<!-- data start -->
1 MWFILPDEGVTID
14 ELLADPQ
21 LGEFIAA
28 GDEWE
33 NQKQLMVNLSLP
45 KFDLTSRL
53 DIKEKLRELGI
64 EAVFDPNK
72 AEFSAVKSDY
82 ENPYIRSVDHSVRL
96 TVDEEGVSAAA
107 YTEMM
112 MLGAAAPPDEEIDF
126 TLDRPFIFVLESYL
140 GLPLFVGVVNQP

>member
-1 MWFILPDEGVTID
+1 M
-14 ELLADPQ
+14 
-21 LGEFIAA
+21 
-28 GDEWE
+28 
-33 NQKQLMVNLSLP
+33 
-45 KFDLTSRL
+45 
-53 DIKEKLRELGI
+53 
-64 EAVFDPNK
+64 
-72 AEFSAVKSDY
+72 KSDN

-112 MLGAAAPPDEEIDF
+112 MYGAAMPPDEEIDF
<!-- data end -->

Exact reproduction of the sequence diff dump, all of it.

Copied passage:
1 MWFILPDEGVTID
14 ELLADPQ
21 LGEFIAA
28 GDEWE
33 NQKQLMVNLSLP
45 KFDLTSRL
53 DIKEKLRELGI
64 EAVFDPNK
72 AEFSAVKSDY
82 ENPYIRSVDHSVRL
96 TVDEEGVSAAA
107 YTEMM
112 MLGAAAPPDEEIDF
126 TLDRPFIFVLESYL
140 GLPLFVGVVNQP

>member
-1 MWFILPDEGVTID
+1 M
-14 ELLADPQ
+14 
-21 LGEFIAA
+21 
-28 GDEWE
+28 
-33 NQKQLMVNLSLP
+33 
-45 KFDLTSRL
+45 
-53 DIKEKLRELGI
+53 
-64 EAVFDPNK
+64 
-72 AEFSAVKSDY
+72 KSDN

-112 MLGAAAPPDEEIDF
+112 MYGAAMPPDEEIDF